Friday, October 16, 2009

The Land of Two Rivers - General Concepts

More musings for me, but I'll put them here for general comment. These are basic concepts I'll be plugging into my Tombs of Hulkursag, to introduce my Mesopotamian-based setting. This is Swords & Wizardry we're talking about (Core/Whitebox - if values or something differs, I'll mark Core rules prefixed by C: and Whitebox prefixed by WB:)

Classes -

Cleric and Fighting Man are the primary classes. Magic Users are seen as in league with the demons or the dark waters under the world. Elves are a type of human, albiet with strange attitudes and powers. Dwarfs are similar, but from the hills and mountains.

Equipment / Weapons / Armor

Economy is "based" on grain and silver. A silver "talent" is a measure of silver - everything is expressed in "s". The "currency" is silver nuggets, rings, "pieces" (think like nuggets but shaped), spheres. The silver is measured. Grains, items are traded either by their weight or their worth in silver. Copper is a less valuable metal, but is also used.

Metal items are rare and expensive. Most items are stone, clay or wood.

Armor available: Leather -2[+2], Cloth/Padded, -1[+1], Wood shield -1[+1], Leather cap

Armor less available or very expensive: Copper Ring -3[+3], Metal helmet, Metal "plated" armor -4[+4], Breast plate (adds +1 to Leather or Cloth, or is just -1[+1])

Weapons readily available: Club, Hammer (stone head C:1d4 WB:1d6-1), Hand axe (stone head 1d6-1), Light Mace (stone head C:1d4, WB:1d6-1), Spear (stone head), Staff, Short Bow/arrows, Javelin, Sling

Idea is that the stone items don't do as much damage.

Metal Weapons, less readily available, but no reduced damage: Hand axe with copper head, Penetrating Axe with copper head (use Battleaxe stats) Maces with copper head, copper dagger, copper short sword, copper sickle sword (1d6+1 Core, 1d6 W/B)

Bronze swords are considered +1 weapons. These are extremely rare.

Cleric spells/Magic User spells - more to come on this, as the cleric is going to be the "magic heavy".

8 comments:

Andrew Modro said...

Great stuff so far. Looking forward to more!

Rod said...

Nice. Don't know if you're still looking for books to research this project, but if you are then "Ancient Mesopotamia" by Leo Oppenheim is an interesting read. A classic D&D backstory:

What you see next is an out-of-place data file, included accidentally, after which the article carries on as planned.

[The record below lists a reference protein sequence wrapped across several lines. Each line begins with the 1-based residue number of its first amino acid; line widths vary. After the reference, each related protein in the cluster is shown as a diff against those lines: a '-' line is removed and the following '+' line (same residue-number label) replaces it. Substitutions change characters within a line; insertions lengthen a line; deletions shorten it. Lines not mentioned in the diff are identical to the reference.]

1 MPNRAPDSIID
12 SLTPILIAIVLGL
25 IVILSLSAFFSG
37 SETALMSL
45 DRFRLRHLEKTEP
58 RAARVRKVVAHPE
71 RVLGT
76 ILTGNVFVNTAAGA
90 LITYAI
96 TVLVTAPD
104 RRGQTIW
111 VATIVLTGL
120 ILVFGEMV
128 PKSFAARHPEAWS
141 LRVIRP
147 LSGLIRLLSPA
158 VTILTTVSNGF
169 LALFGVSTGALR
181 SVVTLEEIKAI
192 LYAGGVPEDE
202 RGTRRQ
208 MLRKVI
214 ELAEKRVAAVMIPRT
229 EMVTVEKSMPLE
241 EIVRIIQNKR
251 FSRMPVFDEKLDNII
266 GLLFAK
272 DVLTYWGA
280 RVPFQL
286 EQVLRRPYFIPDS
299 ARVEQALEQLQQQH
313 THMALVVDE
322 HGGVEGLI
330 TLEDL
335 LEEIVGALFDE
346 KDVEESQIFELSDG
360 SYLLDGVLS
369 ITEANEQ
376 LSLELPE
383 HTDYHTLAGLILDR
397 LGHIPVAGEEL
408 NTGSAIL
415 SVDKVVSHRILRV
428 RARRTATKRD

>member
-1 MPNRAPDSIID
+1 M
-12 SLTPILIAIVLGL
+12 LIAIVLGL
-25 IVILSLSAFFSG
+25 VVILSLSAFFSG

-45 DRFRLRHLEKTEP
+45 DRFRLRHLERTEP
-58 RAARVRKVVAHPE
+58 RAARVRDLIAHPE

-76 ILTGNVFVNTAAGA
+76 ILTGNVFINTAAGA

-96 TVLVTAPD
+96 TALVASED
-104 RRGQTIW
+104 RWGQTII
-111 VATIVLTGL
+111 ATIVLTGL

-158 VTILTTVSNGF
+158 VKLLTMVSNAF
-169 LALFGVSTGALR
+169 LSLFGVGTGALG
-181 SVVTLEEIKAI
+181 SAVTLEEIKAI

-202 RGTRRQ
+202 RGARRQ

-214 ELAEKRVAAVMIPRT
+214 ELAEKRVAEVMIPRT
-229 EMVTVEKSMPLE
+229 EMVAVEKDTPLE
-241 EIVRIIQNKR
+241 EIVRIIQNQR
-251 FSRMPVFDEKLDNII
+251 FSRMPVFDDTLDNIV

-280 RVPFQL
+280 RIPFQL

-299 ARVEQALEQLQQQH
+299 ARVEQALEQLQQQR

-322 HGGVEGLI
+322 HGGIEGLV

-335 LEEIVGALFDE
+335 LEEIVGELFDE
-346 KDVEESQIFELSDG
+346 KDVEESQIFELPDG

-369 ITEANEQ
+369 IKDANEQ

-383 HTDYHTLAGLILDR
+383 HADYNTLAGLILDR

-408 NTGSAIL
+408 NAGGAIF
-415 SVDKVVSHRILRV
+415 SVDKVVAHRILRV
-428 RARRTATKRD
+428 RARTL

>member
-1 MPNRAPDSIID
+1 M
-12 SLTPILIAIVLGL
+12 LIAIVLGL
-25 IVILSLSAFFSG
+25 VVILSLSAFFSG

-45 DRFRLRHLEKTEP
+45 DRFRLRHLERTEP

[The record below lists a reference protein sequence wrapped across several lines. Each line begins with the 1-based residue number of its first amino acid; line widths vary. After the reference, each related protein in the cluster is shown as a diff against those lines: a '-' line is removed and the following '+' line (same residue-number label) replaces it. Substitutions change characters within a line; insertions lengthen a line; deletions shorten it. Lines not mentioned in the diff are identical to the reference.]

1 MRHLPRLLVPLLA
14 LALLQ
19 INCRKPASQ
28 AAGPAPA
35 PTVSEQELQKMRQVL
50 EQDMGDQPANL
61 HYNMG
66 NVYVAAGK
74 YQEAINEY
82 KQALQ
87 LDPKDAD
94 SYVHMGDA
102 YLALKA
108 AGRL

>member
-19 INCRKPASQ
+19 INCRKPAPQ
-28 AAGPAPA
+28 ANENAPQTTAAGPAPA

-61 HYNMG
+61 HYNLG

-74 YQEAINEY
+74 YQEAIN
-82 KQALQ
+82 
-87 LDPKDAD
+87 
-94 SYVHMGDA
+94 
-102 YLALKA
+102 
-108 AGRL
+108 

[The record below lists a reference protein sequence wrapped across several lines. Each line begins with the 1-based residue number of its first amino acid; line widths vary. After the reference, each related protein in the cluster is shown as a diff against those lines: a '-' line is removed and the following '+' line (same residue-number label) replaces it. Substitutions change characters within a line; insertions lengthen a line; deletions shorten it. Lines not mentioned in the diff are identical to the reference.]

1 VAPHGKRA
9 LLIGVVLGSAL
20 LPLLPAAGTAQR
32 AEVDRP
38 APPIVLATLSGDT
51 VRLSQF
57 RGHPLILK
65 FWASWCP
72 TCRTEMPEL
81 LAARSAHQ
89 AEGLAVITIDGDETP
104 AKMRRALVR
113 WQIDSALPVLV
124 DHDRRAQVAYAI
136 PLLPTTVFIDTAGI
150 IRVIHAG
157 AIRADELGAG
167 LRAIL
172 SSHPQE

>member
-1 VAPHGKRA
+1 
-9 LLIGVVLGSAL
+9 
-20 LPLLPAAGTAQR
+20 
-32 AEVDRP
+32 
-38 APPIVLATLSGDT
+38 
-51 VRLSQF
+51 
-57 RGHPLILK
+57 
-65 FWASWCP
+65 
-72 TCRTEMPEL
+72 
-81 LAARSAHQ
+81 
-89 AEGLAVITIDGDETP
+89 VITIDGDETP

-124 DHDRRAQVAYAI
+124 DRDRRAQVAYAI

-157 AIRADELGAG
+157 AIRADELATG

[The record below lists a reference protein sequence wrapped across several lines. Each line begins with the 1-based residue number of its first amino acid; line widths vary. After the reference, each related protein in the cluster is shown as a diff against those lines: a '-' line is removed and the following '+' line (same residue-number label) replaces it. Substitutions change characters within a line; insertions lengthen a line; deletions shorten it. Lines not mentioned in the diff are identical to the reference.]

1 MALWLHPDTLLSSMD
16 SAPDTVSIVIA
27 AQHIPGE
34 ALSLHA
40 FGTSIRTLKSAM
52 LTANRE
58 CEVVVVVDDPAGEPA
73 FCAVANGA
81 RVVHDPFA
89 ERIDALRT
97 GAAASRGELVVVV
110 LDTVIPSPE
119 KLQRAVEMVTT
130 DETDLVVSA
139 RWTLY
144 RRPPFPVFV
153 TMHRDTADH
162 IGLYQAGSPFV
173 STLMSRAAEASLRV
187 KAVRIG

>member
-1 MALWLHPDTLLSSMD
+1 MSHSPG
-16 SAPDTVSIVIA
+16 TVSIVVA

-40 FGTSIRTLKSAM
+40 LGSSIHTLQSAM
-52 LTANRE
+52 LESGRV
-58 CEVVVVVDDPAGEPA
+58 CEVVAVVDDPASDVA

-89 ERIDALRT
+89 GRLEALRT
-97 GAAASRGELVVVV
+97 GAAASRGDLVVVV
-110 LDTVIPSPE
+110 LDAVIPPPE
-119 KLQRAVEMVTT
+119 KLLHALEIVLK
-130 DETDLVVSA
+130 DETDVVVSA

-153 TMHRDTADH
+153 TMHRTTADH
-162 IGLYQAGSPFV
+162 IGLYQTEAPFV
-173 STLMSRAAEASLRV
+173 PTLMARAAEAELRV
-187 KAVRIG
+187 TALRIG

"...real prosperity came to a Mesopotamian city only when it had in its midst the palace of a victorious king . . . . The sanctuaries then grew rich, were sumptuously decorated, and received grants in land and workers . . . . From this affluence they relapsed into a drab and wretched existence, the people living among ruins, the sanctuaries dilapidated, and the city walls crumbling. Debt-ridden, in the hands of rapacious administrators, the inhabitants were an easy prey for invading enemies and the raids of those who lived in the open country."

Chgowiz said...

@Rod - I have a whole ton of books on paperbackswap.com on auto-request; that is one of them. I've not been able to get it thru the library yet.

Bard said...

Ancient Mesopotami IS D&D. Period. :-)

After about ten years of hiatus a started DMing, and my core world is based on ancient Mesopotamia, so I'm looking forward to your product... My aproach is a little different, I'm aiming for a btb 1ed ad&d, but cities, society, the myths will be very much mesopotamian.

A website you may find usable: http://www.jameswbell.com/

Chgowiz said...

@Bard - that site is amazing! Thank you!

Alexis said...

Point in fact; many weapons were based on farming tools ... which were necessary for an agrarian society, particularly that produced grain: forks, flails, hand scythes and so on. Can we assume these would also be included among 'readily available weapons'?

Chgowiz said...

@Alexis - Get out of my head - I was thinking about that as well in my research.

For the module, I'll probably just make suggestions on how to "port" Swords & Wizardry to my Sumerian setting.

For my setting, I will probably lump in the farm implements into "like" weapons. Certainly they might serve, but they're also likely to not be as suitable - it's amazing how well we created weapons early in our "civilization". I may knock off a point or two of damage.

It seems that the weapon of choice was the mace, axe and bow - at least from my research.

I really would love to go back to school and get an appropriate degree to work on Mesopotamian projects. It gives me such a thrill to trace "us" back to those beginnings.

1d30 said...

I suggest that stone, bone, and wooden weapons simply have a 1 in 6 chance of being broken in a combat where they're used. Keep the stats the same. Don't know what to do about cost. This creates an opportunity cost in that a smart player will have his character carry two weapons instead of one, which reduces how much treasure he can carry. Occasionally it may leave him with no weapon if he fought multiple times on the adventure and rolled poorly on the d6.

Alternately, say that a wood/bone/stone weapon breaks if you roll a natural 20. This can replace the roll for recovering lost ammunition as well.

If you're not willing to use weapon decay rules, instead consider that the stone/bone/wood weapon is just at -1 to hit.

I just really like the d6 damage for all weapons :P